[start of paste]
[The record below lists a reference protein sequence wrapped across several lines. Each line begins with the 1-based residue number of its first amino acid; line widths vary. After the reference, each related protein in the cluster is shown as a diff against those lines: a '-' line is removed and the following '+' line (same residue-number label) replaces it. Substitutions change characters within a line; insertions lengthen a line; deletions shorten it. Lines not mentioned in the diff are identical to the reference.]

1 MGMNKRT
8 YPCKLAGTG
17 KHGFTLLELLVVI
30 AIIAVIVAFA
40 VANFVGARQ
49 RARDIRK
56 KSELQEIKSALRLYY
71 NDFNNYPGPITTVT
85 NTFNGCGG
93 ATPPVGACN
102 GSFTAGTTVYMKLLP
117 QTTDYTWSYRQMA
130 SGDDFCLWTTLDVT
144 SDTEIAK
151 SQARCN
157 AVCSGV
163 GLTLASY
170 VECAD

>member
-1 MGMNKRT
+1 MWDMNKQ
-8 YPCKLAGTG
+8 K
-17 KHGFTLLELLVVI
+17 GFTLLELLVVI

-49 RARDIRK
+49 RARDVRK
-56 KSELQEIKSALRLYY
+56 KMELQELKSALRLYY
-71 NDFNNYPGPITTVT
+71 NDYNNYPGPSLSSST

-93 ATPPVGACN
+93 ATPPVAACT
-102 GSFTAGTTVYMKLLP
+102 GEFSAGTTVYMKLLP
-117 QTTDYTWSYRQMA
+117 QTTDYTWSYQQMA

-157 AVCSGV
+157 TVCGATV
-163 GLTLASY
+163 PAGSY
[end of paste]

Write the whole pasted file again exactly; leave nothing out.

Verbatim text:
[The record below lists a reference protein sequence wrapped across several lines. Each line begins with the 1-based residue number of its first amino acid; line widths vary. After the reference, each related protein in the cluster is shown as a diff against those lines: a '-' line is removed and the following '+' line (same residue-number label) replaces it. Substitutions change characters within a line; insertions lengthen a line; deletions shorten it. Lines not mentioned in the diff are identical to the reference.]

1 MGMNKRT
8 YPCKLAGTG
17 KHGFTLLELLVVI
30 AIIAVIVAFA
40 VANFVGARQ
49 RARDIRK
56 KSELQEIKSALRLYY
71 NDFNNYPGPITTVT
85 NTFNGCGG
93 ATPPVGACN
102 GSFTAGTTVYMKLLP
117 QTTDYTWSYRQMA
130 SGDDFCLWTTLDVT
144 SDTEIAK
151 SQARCN
157 AVCSGV
163 GLTLASY
170 VECAD

>member
-1 MGMNKRT
+1 MWDMNKQ
-8 YPCKLAGTG
+8 K
-17 KHGFTLLELLVVI
+17 GFTLLELLVVI

-49 RARDIRK
+49 RARDVRK
-56 KSELQEIKSALRLYY
+56 KMELQELKSALRLYY
-71 NDFNNYPGPITTVT
+71 NDYNNYPGPSLSSST

-93 ATPPVGACN
+93 ATPPVAACT
-102 GSFTAGTTVYMKLLP
+102 GEFSAGTTVYMKLLP
-117 QTTDYTWSYRQMA
+117 QTTDYTWSYQQMA

-157 AVCSGV
+157 TVCGATV
-163 GLTLASY
+163 PAGSY